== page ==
He was pastor of St. Francis de Sales Church from 1972 to 1982 and was raised to the rank of monsignor on Sept. 14, 1978. He served as pastor of St. Cecilia Church from 1982 to 2002.
Liturgy at heart
As a priest and pastor at numerous parishes in the Archdiocese, Bishop Rizzotto was renowned for making Liturgy the center of parish life. “I have a passion for the Church’s Liturgy and its grace-filled possibilities,” he said.
“Liturgy should be the nourishment of our busy lives as human beings,” he told the Herald in 2006. “It is the way we are called to be spiritual. It is the summit and source of our spiritual life.”
In an interview with the Herald celebrating his 50th anniversary as a priest, Bishop Rizzotto said that call from God continued to be present in his pastoral ministry.
“I can look back and see some times of very high level of service and responsiveness, and there are also moments of difficulty and tension,” he said. “But through it all, I learned early to rely on God, and to find that God will provide me the way to respond to the different challenges that he will place in front of me.”
Walking with others
Outside of his duties at parishes, Bishop Rizzotto served in multiple Archdiocesan roles, including Vicar General; Chair of the Priests Personnel Board; Vicar for African American Catholics; and Secretariat Director for Chaplaincy Services and Clergy Formation.
“The priesthood has been one opportunity after another for me of just being able to use some very ordinary talents that were given to me by God for the service of His people, to help them grow,” Bishop Rizzotto told the Herald in 2006. “And my deepest fulfillment of it all was simply being a pastor and helping people come together as a community; to use their God-given talents for the building up of the Kingdom, to pray for people in their journey.”
Receiving the phone call
On June 22, 2001, Bishop Rizzotto was appointed Auxiliary Bishop of Galveston-Houston and Titular Bishop of Lamasba by Pope John Paul II. He received his episcopal consecration on July 31, 2001, from Archbishop Joseph A. Fiorenza, with then-San Antonio Archbishop Patrick Flores and then-Austin Bishop John McCarthy as co-consecrators. Bishop Rizzotto selected as his episcopal motto, “Make Us One in Christ.”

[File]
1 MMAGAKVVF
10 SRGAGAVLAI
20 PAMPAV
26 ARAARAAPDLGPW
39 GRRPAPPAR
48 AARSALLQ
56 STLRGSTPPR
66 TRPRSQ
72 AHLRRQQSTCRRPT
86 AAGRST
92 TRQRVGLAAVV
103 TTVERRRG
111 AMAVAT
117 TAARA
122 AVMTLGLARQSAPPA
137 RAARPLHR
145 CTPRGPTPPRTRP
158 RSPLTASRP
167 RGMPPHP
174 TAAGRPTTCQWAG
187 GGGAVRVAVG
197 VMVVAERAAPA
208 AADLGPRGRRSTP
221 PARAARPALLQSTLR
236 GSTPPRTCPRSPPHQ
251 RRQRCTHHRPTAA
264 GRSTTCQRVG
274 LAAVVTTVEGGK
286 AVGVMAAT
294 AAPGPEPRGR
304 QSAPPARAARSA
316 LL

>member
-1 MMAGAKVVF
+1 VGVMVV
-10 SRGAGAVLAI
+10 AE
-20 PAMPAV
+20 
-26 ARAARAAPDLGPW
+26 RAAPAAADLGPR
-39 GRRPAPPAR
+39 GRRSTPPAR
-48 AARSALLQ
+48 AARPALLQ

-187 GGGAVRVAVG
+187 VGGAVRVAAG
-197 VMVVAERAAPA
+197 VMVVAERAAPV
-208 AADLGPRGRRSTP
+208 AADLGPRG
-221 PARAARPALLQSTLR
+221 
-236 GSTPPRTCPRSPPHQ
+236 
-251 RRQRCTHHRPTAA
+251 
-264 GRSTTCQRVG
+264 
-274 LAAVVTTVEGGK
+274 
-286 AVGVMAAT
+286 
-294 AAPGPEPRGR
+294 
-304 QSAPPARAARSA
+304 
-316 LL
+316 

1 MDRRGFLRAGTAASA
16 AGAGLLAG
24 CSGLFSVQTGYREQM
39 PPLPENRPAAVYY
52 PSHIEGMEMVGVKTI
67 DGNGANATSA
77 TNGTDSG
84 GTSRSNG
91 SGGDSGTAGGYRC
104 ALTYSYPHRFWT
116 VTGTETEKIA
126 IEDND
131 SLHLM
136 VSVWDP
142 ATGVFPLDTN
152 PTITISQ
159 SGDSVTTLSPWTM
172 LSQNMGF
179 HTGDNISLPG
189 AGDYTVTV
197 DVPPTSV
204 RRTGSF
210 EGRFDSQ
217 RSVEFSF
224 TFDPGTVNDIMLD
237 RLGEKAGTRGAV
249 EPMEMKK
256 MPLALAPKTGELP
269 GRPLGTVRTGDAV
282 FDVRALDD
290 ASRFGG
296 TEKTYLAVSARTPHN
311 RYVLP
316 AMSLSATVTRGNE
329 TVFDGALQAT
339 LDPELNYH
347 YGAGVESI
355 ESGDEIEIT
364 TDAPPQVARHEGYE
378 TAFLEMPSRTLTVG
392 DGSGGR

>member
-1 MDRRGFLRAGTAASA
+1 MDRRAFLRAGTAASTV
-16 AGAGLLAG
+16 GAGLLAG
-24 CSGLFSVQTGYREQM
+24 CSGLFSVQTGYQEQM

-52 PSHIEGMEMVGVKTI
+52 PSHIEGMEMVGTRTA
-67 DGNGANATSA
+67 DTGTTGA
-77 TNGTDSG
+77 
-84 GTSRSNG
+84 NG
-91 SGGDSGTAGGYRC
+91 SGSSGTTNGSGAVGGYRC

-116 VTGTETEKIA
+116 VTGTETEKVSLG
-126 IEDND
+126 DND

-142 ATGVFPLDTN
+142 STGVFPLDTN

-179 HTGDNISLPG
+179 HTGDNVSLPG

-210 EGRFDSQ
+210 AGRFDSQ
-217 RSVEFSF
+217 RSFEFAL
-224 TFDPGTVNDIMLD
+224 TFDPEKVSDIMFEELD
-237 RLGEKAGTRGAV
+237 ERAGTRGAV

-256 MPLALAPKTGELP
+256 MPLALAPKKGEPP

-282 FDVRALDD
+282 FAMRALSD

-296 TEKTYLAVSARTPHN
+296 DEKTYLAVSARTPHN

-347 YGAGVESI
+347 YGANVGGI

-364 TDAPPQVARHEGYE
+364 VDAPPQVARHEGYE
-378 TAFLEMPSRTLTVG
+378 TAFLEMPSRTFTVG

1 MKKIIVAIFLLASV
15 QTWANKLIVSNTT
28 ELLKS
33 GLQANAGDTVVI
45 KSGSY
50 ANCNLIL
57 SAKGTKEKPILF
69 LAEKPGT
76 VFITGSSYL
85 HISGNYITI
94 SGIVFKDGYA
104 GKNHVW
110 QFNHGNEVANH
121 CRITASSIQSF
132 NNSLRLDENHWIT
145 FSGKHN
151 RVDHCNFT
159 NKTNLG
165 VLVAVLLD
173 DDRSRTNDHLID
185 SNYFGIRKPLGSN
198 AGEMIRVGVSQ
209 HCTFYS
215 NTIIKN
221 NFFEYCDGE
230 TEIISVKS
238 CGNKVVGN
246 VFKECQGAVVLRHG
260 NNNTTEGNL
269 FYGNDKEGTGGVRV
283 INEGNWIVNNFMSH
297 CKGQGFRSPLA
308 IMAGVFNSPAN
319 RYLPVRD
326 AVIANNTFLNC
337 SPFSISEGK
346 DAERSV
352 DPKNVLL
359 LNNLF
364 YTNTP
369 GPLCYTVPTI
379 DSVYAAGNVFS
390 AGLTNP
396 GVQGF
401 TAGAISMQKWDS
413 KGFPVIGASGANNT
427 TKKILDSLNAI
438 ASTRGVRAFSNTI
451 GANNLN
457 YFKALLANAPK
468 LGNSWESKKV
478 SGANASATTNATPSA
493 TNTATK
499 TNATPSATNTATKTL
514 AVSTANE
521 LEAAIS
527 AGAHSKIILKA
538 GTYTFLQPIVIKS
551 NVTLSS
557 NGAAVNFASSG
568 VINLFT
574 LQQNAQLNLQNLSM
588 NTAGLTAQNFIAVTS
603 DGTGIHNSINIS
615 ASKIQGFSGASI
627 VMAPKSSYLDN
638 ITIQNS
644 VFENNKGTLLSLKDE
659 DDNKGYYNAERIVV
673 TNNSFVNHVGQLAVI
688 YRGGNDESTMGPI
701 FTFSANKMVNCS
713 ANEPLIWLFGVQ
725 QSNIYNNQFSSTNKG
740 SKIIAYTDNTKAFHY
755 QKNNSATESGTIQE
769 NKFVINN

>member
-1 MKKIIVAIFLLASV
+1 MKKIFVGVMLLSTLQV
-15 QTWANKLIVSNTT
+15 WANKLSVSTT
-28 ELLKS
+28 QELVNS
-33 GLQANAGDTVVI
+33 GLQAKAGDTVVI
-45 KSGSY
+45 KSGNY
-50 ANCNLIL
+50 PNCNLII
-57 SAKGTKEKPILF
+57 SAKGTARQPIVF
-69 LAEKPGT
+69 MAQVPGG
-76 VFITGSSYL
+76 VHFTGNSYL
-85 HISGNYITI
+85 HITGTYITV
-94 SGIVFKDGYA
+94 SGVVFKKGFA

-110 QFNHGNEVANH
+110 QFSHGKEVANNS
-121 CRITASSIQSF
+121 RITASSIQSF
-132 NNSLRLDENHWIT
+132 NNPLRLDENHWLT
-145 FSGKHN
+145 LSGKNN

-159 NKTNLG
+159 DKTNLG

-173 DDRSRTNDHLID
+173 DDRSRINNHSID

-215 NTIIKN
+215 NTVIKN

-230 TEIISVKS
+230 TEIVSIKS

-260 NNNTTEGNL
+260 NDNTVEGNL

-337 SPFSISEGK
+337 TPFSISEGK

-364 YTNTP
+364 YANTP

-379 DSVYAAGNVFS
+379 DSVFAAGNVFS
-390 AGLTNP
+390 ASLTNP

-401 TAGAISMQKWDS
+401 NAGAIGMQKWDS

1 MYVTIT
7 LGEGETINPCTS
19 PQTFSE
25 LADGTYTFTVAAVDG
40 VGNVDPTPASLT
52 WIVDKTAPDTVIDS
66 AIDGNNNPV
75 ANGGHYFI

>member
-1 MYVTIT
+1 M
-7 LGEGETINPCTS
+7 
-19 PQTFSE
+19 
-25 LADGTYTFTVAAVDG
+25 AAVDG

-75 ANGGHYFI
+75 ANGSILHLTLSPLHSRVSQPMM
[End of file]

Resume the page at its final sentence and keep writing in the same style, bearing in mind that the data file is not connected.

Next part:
When he was named an Auxiliary Bishop, he offered a vow to the people of Galveston-Houston, as reported in the Herald.
“I started the priesthood saying, ‘I want to do whatever I can for the Kingdom of Christ and for the mission of the Church’… and to all the people of this diocese, I want to pledge my support and ministry,” he said. “I’m committed to the enablement of our Catholic people to the ministry. I want to assist in every way in the spiritual work of the Church, and all I want of our people is to find their own Christian vocation. All of this is God’s work.”
Making Jesus present
Days prior to his 2001 ordination as bishop, Bishop Rizzotto read numerous articles and books on the roles and expectations of bishops. One phrase during his reading drew his attention: “In him (the bishop), the Lord Jesus is present in the midst of those who believe. And the faithful’s life in Christ, in some way, depends on him and derives from him.”
Bishop Rizzotto told the Herald that he paused on that excerpt.
“I take that pledge very seriously and will try to fulfill it to the best of my ability,” he said. “Every moment that I have the opportunity to celebrate with you… and to be present to you will always be for one purpose and one purpose only... to bring Christ into your life.”